Entries Tagged 'Corporate' ↓

Shaping identity through naming

A few years back, during a project kickoff, we organized our engineers into teams, each intended to solve specific problems and deliver subsets of the overall project functionality.  Experimenting with some Agile concepts, we invited the teams to name themselves.

The team I was leading took this opportunity seriously; we campaigned for names we liked, we had suggestions both serious and humorous, and in the end we voted.  Our team name became Daemon.  We adopted the FreeBSD mascot for our informal internal communications, and often accompanied our team name with the following quote someone found online describing Unix daemons:

Thus, a daemon is something that works magically without anyone being much aware of it.

Over the next year, our team shifted to align with that definition.  We took pride in low bug counts, in delivering services that “just worked” and required very little configuration or setup.  Our focus shifted away from administrative use cases and focused more on infrastructure.  We sought out work that aligned with our mission.

In other words, naming ourselves helped define and shape our behavior.

We obviously took the name because we were proud of our ability to quietly deliver high quality work.  But that in turn shaped us to focus more on the traits we took from our name.

As another example, I’ve noticed this same pattern when defining strengths in performance reviews. Once someone names a strength, they are more apt to think of that as a character trait and seek out opportunities to prove it again.  Likewise, once the team leadership begins to discuss a person in certain terms, those terms may follow that person around their career (for better or worse).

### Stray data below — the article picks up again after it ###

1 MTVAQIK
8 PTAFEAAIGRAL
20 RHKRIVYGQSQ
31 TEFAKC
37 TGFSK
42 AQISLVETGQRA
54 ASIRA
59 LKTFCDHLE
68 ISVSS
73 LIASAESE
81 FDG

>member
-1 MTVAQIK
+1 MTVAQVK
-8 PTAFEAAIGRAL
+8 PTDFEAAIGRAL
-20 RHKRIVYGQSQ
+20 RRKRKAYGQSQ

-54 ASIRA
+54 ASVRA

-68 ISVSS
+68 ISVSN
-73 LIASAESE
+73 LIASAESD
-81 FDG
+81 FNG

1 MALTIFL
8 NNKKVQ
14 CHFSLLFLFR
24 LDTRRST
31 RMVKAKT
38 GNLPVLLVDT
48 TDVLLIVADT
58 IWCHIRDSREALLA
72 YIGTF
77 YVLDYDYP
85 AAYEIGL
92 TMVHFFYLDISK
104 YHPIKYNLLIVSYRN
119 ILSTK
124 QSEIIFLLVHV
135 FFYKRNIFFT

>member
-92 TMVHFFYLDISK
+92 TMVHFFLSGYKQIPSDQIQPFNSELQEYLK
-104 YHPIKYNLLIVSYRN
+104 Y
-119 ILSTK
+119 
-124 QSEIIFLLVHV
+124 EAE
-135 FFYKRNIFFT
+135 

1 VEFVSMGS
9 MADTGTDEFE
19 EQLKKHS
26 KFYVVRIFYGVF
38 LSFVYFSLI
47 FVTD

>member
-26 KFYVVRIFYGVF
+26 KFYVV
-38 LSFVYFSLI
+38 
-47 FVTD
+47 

So naming (or even labeling) can be powerful, and we should respect that.  Use it to your own advantage (the ever-present “personal brand”), help your teams use it to define their mission — but use it cautiously when defining others.

Let others help you

I recently sat through a meeting and got a little riled up.  I may come across as pretty low key, but I take some things seriously, and every once in a while my idealistic self threatens to take over.

I was in the middle of writing up a charged email on the subject — in fact, I had edited it four times to make it seem as calm as possible while still getting my point across — when a colleague came by for a chat.  I mentioned in passing that I was thinking of sending this email, and he just shook his head.  “Not a good time,” he said.  I was frustrated, but nodded, and saved the draft and picked up something else to work on.

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The self-appraisal as a business communication

Once more, I find myself writing about the self-appraisal, that much maligned part of the annual performance review so common in our corporate circles.  Can you believe it’s been eight years since I first wrote about the self-appraisal process?  My own approach to this topic has evolved considerably over time, and so has the corporate environment in which I write them.

Here at Dell EMC, the biggest difference between self-appraisals in 2009 and 2017 is that we no longer make use of open-ended documents. Instead of having unlimited space to wage a marketing campaign for ourselves, we’re forced to focus our thoughts on each question into just a few sentences. We often joke that we’re tweeting our strengths and weaknesses, and the comparison is apt.  With a strict character limit, every word counts, which makes strong communication skills vital in producing an effective self-appraisal.